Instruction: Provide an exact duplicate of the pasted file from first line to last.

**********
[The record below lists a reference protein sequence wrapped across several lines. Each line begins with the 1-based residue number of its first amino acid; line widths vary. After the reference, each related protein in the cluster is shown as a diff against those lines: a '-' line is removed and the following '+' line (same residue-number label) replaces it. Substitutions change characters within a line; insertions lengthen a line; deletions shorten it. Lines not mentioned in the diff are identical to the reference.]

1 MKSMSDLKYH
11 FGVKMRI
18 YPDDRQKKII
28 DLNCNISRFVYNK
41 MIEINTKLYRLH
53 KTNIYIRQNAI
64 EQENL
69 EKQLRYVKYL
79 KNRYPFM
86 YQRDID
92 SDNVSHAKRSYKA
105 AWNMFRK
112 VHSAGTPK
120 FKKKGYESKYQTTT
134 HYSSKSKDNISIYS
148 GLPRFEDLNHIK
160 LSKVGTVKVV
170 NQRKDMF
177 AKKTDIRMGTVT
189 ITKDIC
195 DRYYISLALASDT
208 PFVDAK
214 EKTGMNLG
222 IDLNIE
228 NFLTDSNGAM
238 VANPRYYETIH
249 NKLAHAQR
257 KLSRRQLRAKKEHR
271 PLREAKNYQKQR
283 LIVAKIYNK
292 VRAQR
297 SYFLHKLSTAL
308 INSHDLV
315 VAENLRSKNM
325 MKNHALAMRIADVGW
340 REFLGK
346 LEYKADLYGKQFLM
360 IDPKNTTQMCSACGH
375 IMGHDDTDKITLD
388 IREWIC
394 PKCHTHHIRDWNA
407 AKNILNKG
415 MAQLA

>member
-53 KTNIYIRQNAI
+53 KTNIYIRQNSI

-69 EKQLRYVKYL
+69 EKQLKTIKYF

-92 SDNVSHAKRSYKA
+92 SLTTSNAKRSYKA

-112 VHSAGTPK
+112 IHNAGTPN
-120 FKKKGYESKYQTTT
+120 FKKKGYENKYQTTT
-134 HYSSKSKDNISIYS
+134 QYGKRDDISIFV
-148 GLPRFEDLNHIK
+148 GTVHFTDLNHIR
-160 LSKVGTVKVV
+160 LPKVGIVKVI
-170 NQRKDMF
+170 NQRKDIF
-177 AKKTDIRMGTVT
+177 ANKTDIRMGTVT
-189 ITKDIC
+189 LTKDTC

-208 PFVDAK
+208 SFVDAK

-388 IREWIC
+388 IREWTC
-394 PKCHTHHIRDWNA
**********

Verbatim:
[The record below lists a reference protein sequence wrapped across several lines. Each line begins with the 1-based residue number of its first amino acid; line widths vary. After the reference, each related protein in the cluster is shown as a diff against those lines: a '-' line is removed and the following '+' line (same residue-number label) replaces it. Substitutions change characters within a line; insertions lengthen a line; deletions shorten it. Lines not mentioned in the diff are identical to the reference.]

1 MKSMSDLKYH
11 FGVKMRI
18 YPDDRQKKII
28 DLNCNISRFVYNK
41 MIEINTKLYRLH
53 KTNIYIRQNAI
64 EQENL
69 EKQLRYVKYL
79 KNRYPFM
86 YQRDID
92 SDNVSHAKRSYKA
105 AWNMFRK
112 VHSAGTPK
120 FKKKGYESKYQTTT
134 HYSSKSKDNISIYS
148 GLPRFEDLNHIK
160 LSKVGTVKVV
170 NQRKDMF
177 AKKTDIRMGTVT
189 ITKDIC
195 DRYYISLALASDT
208 PFVDAK
214 EKTGMNLG
222 IDLNIE
228 NFLTDSNGAM
238 VANPRYYETIH
249 NKLAHAQR
257 KLSRRQLRAKKEHR
271 PLREAKNYQKQR
283 LIVAKIYNK
292 VRAQR
297 SYFLHKLSTAL
308 INSHDLV
315 VAENLRSKNM
325 MKNHALAMRIADVGW
340 REFLGK
346 LEYKADLYGKQFLM
360 IDPKNTTQMCSACGH
375 IMGHDDTDKITLD
388 IREWIC
394 PKCHTHHIRDWNA
407 AKNILNKG
415 MAQLA

>member
-53 KTNIYIRQNAI
+53 KTNIYIRQNSI

-69 EKQLRYVKYL
+69 EKQLKTIKYF

-92 SDNVSHAKRSYKA
+92 SLTTSNAKRSYKA

-112 VHSAGTPK
+112 IHNAGTPN
-120 FKKKGYESKYQTTT
+120 FKKKGYENKYQTTT
-134 HYSSKSKDNISIYS
+134 QYGKRDDISIFV
-148 GLPRFEDLNHIK
+148 GTVHFTDLNHIR
-160 LSKVGTVKVV
+160 LPKVGIVKVI
-170 NQRKDMF
+170 NQRKDIF
-177 AKKTDIRMGTVT
+177 ANKTDIRMGTVT
-189 ITKDIC
+189 LTKDTC

-208 PFVDAK
+208 SFVDAK

-388 IREWIC
+388 IREWTC
-394 PKCHTHHIRDWNA